The Big Ten is in not in great shape. They haven’t placed a team in the National Championship game since 2007, the longest drought among the power five, and they haven’t won a National Championship since 2002, also the longest drought unless you truly believe in “vacated” titles. Losing QB Braxton Miller might not turn Ohio St. into a bad team, but they probably took away the Big Ten’s hopes of winning a National Championship this season unless Michigan St. is much better than they seem.
It’s possible that the conference is a little deeper than in the last few years, but even the teams at the top are probably second tier teams nationally at this point. But that is irrelevant to this conversation, since the focus is just what will happen within the conference. Without further adieu…
On paper, this should be the stronger of the two, thanks to a stronger backend (Indiana and Maryland) than the West (Minnesota and Illinois). The two best teams in the conference (Ohio St. and Michigan St.) sit atop this division, and barring something crazy will likely produce the winner of the division from their head to head matchup. Remarkably, Ohio St. misses the top four teams in the West (Wisconsin, Nebraska, Iowa and Northwestern), and Michigan St. misses three (they do play Nebraska, but in East Lansing). This sets them up for very similar runs and Michigan St. gets the nod at #1 for three reasons, Miller being hurt, getting OSU at home, and getting them after a bye week.
Michigan could up anywhere from 3rd to 6th, and despite having one of (the most?) experienced QBs in the league, they have too many questions at too many places to be a lock. Penn St. QB Christian Hackenberg might be the best QB in the conference by year’s end, but he loses his security blanket WR Allen Robinson, and PSU’s lines on both sides of the ball have some questions. New coach James Franklin could get his team to third place though, thanks to some easier crossover games, and bye weeks before both Michigan and Ohio St. Indiana is probably the mystery team of the East. Every year they seem to have expectations that this is finally the year Kevin Wilson makes them a real team. It seems hard to see their offense not being amazing, but like the last few years it remains to be seen whether they can stop anyone. Maryland and Rutgers are kind of unknown. Maryland WR Stephon Diggs is one of the best in the country, but the caliber of talent both of these schools will see going forward will be very different than before. I expect Maryland to pull out at least one surprise victory.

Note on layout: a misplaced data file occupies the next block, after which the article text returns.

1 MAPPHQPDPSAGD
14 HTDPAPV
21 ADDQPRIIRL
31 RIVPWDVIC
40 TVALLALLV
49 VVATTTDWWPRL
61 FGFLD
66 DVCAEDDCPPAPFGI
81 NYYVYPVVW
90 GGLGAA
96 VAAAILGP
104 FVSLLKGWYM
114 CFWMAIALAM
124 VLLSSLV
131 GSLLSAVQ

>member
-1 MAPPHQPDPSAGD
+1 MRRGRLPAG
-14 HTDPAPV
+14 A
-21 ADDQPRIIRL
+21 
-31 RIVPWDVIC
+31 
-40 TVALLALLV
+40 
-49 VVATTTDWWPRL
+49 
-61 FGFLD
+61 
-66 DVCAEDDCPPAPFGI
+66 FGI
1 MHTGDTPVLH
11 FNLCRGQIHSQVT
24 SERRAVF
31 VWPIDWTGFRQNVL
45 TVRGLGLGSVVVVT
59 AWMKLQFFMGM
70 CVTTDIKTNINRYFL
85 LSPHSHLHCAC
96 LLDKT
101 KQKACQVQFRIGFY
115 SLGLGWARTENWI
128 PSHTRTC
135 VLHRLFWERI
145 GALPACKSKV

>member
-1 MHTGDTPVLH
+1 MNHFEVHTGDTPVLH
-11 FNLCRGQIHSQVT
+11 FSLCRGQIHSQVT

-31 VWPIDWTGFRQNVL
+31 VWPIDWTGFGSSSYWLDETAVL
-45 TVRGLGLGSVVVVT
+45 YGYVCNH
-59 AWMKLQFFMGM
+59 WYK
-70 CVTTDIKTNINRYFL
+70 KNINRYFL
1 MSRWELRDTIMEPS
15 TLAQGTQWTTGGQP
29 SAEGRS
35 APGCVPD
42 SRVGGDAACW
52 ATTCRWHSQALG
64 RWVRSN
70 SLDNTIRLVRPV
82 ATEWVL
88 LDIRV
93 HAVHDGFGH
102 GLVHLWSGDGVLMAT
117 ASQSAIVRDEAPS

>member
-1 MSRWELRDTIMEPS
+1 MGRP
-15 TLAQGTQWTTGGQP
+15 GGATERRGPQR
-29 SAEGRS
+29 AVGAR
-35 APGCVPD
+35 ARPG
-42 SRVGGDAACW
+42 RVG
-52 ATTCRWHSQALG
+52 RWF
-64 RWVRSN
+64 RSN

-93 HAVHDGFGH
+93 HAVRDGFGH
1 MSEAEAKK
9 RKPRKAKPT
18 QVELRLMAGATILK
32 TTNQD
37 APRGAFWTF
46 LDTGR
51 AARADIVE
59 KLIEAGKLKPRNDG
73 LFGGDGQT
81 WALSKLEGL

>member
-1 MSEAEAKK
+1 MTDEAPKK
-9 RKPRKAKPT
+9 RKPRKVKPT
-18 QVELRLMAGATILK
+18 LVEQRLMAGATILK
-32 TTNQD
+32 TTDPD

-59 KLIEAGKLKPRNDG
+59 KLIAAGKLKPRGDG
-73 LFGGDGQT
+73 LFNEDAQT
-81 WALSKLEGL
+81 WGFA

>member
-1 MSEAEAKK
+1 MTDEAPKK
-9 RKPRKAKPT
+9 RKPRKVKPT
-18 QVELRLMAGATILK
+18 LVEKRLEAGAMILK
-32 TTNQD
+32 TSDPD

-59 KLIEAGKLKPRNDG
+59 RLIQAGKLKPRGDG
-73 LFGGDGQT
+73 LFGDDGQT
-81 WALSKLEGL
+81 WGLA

Although Wisconsin is ranked highest in the AP poll, the separation between the top three here probably isn’t all the significant. Between Wisconsin, Nebraska and Iowa, if one team emerges from the three-team round robin with two victories, it’s a safe bet that team will win the division. Nebraska is the only one of the three with a crossover game again any of the top four teams from the East, which means the schedules worked out really well for these three teams. Iowa probably has the cushiest schedule of the three, but Wisconsin’s edge in talent might be enough to take them to the division title.
Northwestern is the de facto #4 team in this division, but they have been decimated by players leaving and getting hurt, and it seems less and less likely they will be the hunt. They should still finish ahead of Minnesota, who has a tough road schedule, plus Ohio St. Tim Beckman is trying to stay afloat at Illinois, but this program just can’t climb out of the cellar. A brutal road schedule won’t help and them finishing last isn’t crazy. Purdue and Rutgers will have to have the argument of least talent, and while their schedule is a bit easier than Illinois, they probably will still finish last.
Offensive Player of the Year